Water gushing from tap into bath containing bubble bath
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Saunas have been used for centuries for therapeutic purposes. They can improve circulation and provide sore muscle relief and relaxation. Most people go to a gym or health spa to sit in a sauna, but you can create your own at home without the cost or travel.

Choose the smallest bathroom in your house. This will cause heat and steam to generate more quickly than a larger bathroom.

Take a clean washcloth and soak it with cold water. Keep it handy in case you get too hot and need to cool off.

Close the doors and use towels to block spaces where air may filter in or escape out.

Plug your bathtub drain and run hot water in it. The spigot should be turned as far to the left as possible to get water extremely hot.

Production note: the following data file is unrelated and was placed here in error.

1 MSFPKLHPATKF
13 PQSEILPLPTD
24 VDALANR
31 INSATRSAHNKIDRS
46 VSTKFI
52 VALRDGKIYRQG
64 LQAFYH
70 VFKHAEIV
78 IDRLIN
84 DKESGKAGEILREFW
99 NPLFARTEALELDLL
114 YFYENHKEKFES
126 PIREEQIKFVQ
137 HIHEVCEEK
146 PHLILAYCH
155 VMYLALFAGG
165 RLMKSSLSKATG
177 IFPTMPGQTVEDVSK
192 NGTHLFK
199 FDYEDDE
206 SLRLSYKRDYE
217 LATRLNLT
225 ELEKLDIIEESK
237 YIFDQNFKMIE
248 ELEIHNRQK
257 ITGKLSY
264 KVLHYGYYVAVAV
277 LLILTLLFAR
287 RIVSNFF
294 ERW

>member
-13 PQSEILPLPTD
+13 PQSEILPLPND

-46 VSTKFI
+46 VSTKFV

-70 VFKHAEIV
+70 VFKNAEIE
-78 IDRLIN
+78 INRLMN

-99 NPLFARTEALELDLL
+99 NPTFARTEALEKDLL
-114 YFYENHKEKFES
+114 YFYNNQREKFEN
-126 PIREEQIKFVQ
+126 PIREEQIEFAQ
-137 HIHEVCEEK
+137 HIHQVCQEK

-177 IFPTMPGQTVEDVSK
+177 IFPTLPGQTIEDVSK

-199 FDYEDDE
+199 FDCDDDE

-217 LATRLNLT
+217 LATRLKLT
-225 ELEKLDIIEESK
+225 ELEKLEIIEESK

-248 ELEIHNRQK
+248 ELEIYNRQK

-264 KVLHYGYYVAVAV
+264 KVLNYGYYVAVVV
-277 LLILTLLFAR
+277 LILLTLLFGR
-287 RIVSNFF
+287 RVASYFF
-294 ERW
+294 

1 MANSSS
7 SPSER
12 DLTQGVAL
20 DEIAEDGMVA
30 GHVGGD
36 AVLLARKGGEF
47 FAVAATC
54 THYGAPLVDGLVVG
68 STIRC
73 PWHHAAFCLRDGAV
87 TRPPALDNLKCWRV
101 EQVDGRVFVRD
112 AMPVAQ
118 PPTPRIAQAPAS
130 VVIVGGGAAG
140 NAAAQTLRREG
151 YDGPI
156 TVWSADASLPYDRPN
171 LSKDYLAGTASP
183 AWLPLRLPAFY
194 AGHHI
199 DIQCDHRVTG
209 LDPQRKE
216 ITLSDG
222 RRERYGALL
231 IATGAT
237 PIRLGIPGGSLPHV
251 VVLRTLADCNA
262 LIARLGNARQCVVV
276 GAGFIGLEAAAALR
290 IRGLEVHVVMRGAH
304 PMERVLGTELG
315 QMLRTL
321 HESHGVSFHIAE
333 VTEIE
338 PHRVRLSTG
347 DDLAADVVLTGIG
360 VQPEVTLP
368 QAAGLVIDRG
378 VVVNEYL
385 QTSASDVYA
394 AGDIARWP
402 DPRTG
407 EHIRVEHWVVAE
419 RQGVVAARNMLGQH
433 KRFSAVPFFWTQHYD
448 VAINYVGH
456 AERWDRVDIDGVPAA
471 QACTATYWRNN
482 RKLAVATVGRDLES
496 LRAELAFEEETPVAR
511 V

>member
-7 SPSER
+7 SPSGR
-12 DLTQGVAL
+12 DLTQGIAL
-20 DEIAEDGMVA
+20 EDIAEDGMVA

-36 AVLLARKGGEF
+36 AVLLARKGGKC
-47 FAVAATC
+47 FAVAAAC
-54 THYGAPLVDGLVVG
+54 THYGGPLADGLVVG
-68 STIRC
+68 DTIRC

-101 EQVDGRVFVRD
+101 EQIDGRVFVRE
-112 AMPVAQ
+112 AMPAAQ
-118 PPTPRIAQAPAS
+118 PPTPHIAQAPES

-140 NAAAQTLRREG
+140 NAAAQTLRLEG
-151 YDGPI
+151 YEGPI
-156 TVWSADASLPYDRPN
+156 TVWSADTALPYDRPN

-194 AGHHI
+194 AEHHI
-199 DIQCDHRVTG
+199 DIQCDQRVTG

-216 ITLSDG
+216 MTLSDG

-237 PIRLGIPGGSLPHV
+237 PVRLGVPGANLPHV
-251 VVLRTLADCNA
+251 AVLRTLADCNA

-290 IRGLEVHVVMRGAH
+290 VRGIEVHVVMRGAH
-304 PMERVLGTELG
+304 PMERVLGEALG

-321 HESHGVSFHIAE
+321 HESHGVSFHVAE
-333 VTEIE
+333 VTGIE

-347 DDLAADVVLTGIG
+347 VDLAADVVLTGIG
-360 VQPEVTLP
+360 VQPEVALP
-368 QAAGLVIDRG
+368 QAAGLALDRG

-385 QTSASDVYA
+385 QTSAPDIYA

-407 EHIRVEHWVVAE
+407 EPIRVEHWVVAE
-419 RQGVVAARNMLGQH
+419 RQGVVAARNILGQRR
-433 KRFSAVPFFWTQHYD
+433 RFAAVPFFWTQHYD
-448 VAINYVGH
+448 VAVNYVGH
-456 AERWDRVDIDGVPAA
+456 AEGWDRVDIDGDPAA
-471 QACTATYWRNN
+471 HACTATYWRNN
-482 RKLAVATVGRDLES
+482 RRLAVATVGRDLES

Close your shower curtain while water is running. This will cause more heat and steam to develop turning your bathtub into a saunalike atmosphere.

Sit on the side of the bathtub and experience the warmth after your tub has filled up. Pull the curtain back and lean over the tub for 15 to 20 minutes. Take the cold washcloth and wipe sweat off your skin to help you cool off.

Drain the bath water and rinse with cool water in your shower after you are done to lower your body temperature.


Be careful not to scald your skin with the hot running water.

If you feel dizzy, leave the bathroom immediately and drink cold water.